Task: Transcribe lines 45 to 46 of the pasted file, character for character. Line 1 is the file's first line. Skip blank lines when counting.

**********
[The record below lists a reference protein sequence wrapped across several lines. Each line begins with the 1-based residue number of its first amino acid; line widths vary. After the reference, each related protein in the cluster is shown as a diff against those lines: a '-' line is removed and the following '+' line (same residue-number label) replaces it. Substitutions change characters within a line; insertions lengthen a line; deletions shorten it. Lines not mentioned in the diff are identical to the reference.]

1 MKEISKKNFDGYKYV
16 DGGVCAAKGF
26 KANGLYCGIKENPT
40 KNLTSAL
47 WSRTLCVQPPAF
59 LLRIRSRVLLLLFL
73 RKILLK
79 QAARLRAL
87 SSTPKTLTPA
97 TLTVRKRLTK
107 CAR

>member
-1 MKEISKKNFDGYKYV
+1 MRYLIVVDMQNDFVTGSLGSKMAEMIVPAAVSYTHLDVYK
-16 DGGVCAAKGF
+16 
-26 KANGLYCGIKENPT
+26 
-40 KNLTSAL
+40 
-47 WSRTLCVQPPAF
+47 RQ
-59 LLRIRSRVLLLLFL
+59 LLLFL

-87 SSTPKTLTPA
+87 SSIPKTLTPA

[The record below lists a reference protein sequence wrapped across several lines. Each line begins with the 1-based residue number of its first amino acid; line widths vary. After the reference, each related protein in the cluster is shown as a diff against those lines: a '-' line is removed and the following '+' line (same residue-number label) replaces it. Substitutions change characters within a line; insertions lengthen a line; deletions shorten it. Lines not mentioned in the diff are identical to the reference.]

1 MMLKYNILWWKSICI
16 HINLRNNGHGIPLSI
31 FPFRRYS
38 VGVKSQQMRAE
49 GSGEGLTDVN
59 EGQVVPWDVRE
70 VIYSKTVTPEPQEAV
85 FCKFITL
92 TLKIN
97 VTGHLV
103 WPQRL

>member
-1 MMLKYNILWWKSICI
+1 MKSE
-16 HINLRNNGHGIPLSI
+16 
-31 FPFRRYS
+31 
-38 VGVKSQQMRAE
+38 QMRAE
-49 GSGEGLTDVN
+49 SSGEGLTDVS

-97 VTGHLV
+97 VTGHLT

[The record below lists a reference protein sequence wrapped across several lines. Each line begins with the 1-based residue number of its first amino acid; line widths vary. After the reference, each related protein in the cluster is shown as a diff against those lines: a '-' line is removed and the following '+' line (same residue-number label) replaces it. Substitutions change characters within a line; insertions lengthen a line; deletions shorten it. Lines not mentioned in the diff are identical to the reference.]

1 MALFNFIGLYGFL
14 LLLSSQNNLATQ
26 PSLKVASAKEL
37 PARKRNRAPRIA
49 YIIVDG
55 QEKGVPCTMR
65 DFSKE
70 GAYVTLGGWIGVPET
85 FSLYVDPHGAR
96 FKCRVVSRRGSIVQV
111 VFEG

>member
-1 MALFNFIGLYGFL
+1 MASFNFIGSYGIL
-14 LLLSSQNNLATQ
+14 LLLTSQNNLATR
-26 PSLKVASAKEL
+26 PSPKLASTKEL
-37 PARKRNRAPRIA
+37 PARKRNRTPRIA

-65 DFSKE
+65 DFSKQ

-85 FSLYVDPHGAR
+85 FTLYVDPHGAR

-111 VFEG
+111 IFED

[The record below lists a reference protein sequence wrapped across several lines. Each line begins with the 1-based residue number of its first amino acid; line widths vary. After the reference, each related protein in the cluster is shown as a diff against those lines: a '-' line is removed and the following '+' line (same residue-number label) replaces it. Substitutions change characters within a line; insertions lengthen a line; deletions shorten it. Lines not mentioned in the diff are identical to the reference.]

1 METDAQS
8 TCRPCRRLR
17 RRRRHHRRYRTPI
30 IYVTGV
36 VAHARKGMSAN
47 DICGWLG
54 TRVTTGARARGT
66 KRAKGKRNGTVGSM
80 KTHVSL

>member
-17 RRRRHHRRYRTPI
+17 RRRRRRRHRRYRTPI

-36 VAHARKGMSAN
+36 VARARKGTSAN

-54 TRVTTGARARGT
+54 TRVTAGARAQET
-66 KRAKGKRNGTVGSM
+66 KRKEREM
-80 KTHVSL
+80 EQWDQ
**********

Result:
-31 FPFRRYS
+31 